Thoughts on ProPublica

Posted: February 2, 2011 by Karissa Donkin in #3 Propublica

Working for a news outlet has its pros and its cons. One of the pros is the legitimacy associated with working for a respected news organization. One of the cons is living in an environment where you’re restricted by daily deadlines. News organizations are struggling to find money in the budget to simply pay enough people to fill the pages every day, letalone allow someone to take their time on in-depth pieces.

It’s also often argued that our generation just doesn’t have the appetite for these pieces. They want their news and they want it quick and abbreviated.

Of course, one of the ramifications of having less people doing this type of journalism is the most vulnerable, those most unlikely to be heard in a story unless you push for it, suffer.

ProPublica is (according to their website) an independent and not-for-profit news agency dedicated to doing investigative reporting.

Before I analyze any stories ProPublica has published, I first want to say that I have qualms with the term independent. Is anyone really independent now? I’d like to think I’m a neutral journalist but I have biases, and so does everyone else. The website isn’t answering to a big corporation nor do they rely on ad revenue – but they rely on donations. If the website gets bigger in the future and attracts big donors who donate a lot of money because they like the website, would they risk losing that money by publishing something that would make those donors angry? Essentially, money has to come from somewhere and I’m not sure I really believe any news outlet can be truly independent today.

I chose to examine the F.A.Q. on U.S. aid to Egypt. First of all, I think the story angle is fairly creative, although I imagine it’s been covered somewhere before given how much media coverage there has been during the unrest in Egypt.

I like how Wang included links where appropriate to provide references. This adds some legitimacy to the website. After researching more about Wang, I see she has a journalism degree which also adds legitimacy to the website. I assume she is being paid as a writer but it probably isn’t getting a particularly high salary and there probably also isn’t a lot of job security. But that someone with a journalism degree has taken a chance on the site by adding their name and expertise to it is impressive.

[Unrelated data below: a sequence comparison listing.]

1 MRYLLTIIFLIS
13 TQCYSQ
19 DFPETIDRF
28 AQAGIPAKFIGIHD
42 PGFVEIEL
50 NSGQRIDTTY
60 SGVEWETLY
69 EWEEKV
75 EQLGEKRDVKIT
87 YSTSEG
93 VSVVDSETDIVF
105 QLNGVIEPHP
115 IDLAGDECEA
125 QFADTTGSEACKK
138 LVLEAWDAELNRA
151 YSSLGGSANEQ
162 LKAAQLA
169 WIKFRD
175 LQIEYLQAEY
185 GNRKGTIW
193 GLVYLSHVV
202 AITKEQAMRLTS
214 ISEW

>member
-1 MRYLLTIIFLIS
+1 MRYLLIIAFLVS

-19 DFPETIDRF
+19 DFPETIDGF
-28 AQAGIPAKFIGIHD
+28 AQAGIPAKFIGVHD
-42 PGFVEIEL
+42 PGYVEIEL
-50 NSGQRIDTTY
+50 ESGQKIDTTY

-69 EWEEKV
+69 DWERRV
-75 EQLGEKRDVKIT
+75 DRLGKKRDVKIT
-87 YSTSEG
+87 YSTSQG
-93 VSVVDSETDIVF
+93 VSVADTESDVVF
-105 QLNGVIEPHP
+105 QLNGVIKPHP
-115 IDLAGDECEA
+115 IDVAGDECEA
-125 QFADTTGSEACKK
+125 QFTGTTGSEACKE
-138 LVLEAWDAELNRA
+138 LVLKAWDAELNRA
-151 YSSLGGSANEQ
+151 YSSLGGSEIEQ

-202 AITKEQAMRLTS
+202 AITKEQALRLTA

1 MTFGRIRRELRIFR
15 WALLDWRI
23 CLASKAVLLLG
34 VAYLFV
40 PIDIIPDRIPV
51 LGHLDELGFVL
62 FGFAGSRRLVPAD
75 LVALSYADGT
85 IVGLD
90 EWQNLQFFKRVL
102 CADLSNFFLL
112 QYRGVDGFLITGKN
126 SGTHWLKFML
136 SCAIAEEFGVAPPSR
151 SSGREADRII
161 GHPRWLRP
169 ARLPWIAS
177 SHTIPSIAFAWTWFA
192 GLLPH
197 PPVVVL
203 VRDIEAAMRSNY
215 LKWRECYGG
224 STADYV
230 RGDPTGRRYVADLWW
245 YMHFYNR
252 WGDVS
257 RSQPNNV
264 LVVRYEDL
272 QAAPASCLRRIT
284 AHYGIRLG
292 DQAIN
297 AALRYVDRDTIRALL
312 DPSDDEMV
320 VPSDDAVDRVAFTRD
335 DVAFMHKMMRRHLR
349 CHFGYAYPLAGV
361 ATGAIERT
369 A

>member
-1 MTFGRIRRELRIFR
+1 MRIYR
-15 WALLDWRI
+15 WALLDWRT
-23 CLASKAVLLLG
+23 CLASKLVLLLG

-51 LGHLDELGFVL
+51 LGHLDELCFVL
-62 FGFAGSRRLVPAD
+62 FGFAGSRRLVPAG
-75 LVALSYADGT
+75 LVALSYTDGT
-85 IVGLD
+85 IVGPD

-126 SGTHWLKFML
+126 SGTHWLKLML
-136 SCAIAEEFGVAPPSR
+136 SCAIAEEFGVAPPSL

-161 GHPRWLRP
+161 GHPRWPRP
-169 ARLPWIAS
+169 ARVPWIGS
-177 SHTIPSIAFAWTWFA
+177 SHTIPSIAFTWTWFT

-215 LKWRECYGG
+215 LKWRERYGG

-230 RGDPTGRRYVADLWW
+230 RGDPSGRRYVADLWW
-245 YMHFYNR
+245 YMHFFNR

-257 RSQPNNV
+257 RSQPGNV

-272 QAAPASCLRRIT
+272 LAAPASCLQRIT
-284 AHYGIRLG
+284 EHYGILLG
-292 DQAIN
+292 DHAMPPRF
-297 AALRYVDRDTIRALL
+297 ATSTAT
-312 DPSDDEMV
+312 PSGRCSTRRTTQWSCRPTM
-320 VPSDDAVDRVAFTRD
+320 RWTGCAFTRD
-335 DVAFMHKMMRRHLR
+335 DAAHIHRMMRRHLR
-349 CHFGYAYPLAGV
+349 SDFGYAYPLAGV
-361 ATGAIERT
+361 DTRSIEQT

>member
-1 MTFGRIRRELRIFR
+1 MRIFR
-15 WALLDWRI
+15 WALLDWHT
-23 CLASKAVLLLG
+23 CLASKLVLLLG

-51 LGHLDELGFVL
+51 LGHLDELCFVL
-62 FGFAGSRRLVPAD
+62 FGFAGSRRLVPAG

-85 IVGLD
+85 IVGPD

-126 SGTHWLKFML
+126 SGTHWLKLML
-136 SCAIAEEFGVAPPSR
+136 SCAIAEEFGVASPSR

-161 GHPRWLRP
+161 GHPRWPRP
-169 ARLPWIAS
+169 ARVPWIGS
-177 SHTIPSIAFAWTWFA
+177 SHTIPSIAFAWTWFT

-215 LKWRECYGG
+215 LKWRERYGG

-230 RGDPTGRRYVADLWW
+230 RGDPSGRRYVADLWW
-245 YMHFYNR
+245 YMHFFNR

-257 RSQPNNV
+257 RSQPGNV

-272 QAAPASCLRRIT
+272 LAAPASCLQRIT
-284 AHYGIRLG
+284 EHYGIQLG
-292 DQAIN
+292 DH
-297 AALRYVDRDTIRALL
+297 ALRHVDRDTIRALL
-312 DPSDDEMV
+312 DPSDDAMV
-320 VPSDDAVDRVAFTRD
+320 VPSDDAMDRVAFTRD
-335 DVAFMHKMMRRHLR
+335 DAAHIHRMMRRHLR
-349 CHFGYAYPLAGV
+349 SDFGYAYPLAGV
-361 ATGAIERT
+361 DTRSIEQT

My biggest qualms with this story revolve around style. The story is pretty bland. You’re not going to suck me into reading it all unless I’m interested in all of it. I’m of the opinion journalism shouldn’t just be facts. The journalist clearly did research, but did they actually do any interviews? No one appears to be quoted.

I think ProPublica has good intentions and I’m glad it exists. We should value investigative reporting and even though there isn’t a lot of money in the budget for it, I think there is still some good investigative reporting going on. But it shouldn’t be at the expense of style or interesting content. Perhaps once ProPublica has established itself more and the journalists associated with it develop legitimacy with readers (perhaps this has already happened for some readers who have followed the website longer than I have),  the website can focus on putting more time into how they present their pieces.

At the very least, ProPublica is trying something new and interesting. I don’t think it’s ever a negative thing for people to be trying new things when we’re living in such uncertainty about where media is going.

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